Gears of the invention make it possible to take advantage of the self-lubricating properties of polyurethanes, that is, periodic oiling is not necessary. High abrasion resistance, high shock absorbing qualities, less noise compared to metal, and ability to be molded to the desired shape are further advantages of polyurethanes which the invention makes it possible to enjoy. The gear industry has previously not been able to take advantage of these properties due to the short life of previous gears resulting from brittle breakage of the teeth.
The fact that the presently specified mixed diamine curative (B) produces a high impact strength with the presently employed prepolymer composition (A) whereas the more conventional curative MOCA does not, is particularly surprising in view of the fact that in many cases the substitution of the present mixed diamine curative (B) for MOCA in high hardness polymers (other than polymer composition (A)) has actually resulted in a lowering of the impact strength of these elastomers. Based on this, it could not have been predicted that the present particular combination of (A) and (B) would produce a polyurethane polymer with the unique combination of high impact resistance and high extensibility due to extremely low brittleness characteristics.
The unusual durability of the gears of the present invention is particularly surprising in view of the fact that it has been observed that the presence of high impact strength per se does not necessarily mean that an acceptable heavy duty gear can be made from the material.
Especially remarkable is the behavior of the present cured polyurethane elastoplastic in a high speed fiexural impact tester at 18,000 inches per minute. The present material does not shatter or break, nor does it retain any permanent deformation, whereas other materials with apparently similar notched Izod impact strength shatter in this test.
The unusual resistance of the product of the invention to breakage when subjected to high speed impact may be demonstrated in conventional testing machinery such as the commercially available machine known as the Plastechon Model 591 Universal Tester capable of providing loading rates of from 10 inches per minute to 18,000 inches per minute. The load is applied to the test specimen by a hydraulically driven piston. The fiexural test may be performed on a rectangular test specimen, measuring for example 6 inches by /2 inch by inch. The sample may be supported horizontally on supports spaced 2 inches apart, and the load may be applied vertically downwardly to the top surface of the specimen, midway between the supports. Specimens of the cured product of the invention may be subjected to loads at speeds varying from 200 in./min. up to 18,000 in./min., the applied force varying from 1200 psi. up to 2700 p.s.i., without breaking. In contrast, materials made by substituting other prepolymers for present prepolymer composition (A) and/or by substituting other curatives such as MOCA for the present mixed diamine curvative (B), even though in certain cases they may display apparently high impact strength in the ordinary notched Izod test, nevertheless fail when subjected to the high speed impact flexural test.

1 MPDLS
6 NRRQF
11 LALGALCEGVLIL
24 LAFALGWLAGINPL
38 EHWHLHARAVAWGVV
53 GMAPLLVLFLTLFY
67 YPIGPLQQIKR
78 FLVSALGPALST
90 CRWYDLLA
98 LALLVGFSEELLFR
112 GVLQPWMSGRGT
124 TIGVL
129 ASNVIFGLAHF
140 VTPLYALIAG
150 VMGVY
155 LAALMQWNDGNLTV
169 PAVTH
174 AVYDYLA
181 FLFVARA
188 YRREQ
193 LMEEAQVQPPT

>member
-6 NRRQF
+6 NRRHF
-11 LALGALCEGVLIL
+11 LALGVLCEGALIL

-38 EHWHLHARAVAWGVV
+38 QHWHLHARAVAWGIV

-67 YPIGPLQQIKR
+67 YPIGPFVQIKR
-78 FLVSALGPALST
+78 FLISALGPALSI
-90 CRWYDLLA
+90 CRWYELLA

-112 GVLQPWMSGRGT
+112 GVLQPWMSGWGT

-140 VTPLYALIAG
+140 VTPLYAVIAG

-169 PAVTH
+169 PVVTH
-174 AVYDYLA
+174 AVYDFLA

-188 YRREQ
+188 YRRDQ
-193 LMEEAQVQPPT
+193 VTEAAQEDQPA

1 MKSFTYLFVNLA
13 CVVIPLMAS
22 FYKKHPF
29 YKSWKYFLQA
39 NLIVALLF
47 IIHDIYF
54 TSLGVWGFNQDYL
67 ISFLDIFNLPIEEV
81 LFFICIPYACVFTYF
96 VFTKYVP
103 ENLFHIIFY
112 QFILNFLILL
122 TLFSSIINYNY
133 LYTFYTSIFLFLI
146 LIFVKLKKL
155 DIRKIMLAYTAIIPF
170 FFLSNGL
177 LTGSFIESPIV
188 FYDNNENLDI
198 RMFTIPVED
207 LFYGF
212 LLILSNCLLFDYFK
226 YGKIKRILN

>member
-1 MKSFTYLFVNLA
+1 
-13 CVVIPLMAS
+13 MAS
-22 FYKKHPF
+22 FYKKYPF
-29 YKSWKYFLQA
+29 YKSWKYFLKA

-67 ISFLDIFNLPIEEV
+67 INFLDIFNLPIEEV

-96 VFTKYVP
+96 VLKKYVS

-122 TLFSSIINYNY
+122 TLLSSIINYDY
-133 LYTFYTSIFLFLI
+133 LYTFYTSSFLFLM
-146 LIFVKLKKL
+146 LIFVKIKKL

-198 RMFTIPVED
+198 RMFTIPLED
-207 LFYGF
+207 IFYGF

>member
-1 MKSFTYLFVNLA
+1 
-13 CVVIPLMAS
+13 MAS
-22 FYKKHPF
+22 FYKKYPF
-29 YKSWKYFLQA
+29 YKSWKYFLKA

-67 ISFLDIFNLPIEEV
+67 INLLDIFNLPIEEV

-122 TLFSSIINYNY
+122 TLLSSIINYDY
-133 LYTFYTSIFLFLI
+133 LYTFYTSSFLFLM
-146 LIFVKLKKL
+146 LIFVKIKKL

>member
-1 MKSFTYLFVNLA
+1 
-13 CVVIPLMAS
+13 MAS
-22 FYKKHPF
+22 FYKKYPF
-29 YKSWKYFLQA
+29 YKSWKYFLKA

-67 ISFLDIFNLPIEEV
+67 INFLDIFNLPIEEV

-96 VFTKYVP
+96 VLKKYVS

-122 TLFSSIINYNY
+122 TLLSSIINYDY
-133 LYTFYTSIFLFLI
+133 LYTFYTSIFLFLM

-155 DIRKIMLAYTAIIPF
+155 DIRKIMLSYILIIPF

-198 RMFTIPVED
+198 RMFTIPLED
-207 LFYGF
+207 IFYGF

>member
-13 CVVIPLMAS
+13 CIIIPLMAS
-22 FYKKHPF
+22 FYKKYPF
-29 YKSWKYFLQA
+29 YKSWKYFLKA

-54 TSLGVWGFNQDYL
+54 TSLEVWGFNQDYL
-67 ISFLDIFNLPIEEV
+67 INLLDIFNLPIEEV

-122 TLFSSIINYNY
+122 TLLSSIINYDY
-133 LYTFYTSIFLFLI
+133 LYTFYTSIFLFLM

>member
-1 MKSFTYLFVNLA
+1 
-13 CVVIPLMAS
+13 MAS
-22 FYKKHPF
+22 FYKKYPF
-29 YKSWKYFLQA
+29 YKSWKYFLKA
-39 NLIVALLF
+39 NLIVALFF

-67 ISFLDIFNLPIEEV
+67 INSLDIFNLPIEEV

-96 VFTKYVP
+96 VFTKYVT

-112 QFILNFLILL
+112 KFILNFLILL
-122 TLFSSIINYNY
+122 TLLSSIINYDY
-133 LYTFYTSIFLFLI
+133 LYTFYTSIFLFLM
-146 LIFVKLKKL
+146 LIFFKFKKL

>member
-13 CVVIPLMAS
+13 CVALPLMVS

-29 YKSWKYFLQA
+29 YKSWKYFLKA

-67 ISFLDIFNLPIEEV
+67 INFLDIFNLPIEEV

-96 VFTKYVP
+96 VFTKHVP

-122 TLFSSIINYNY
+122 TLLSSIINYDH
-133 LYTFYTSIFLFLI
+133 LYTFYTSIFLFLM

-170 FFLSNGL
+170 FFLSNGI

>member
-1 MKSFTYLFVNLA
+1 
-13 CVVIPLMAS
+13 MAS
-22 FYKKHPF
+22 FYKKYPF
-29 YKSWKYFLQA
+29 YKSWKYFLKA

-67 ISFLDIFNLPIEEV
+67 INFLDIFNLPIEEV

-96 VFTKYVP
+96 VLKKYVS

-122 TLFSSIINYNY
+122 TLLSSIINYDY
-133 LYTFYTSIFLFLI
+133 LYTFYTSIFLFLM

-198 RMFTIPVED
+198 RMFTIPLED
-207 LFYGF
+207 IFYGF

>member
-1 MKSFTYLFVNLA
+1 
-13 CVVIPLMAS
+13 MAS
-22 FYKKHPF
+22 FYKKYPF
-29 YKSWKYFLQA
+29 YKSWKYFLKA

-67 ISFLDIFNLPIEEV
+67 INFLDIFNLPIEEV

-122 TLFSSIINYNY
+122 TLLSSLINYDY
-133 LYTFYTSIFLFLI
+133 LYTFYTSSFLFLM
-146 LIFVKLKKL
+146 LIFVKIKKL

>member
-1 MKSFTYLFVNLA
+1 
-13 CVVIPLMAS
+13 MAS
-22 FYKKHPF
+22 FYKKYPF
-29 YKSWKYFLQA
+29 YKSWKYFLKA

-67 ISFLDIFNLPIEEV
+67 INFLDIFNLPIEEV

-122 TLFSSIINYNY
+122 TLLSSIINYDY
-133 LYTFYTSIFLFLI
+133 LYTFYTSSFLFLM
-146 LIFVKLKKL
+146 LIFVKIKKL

The following examples, in which all parts are expressed by weight unless otherwise indicated, will serve to illustrate the practice of the invention in more detail.
EXAMPLE I A. Preparation of prepolymer To prepare the liquid polyurethane prepolymer, there is employed an hydroxy-terrninated ethylene glycol-adipic acid linear polyester having a molecular weight of 1200, an acid value less than 1, Water content not more than 0.1%.
Step 1.-100 parts of the polyester is heated to a temperature of 70 C. in a vessel equipped with a mechanical stirrer, under a blanket of dry nitrogen, 34.1 parts of 2,4- TDI (that is 2.35 moles of 2,4-TDI per mole of polyester) is added and stirring and heating are continued at a temperature of 75 C. for a period of 40 minutes. At the end of this time the reaction between the polyester and the diisocyanate to form an isocyanate-terminated polyurethane is substantially complete. This intermediate preparation has an amine equivalent of 600.
Step 2.To 100 parts of the product of Step 1, heated to a. temperature of 75 C., is added 10.4 parts of TODI.
Heating at 75 C. with stirring is continued for about 15 minutes to get a good mix, between the TODI and the intermediate polyurethane. The amine equivalent of the resulting composition is about 450.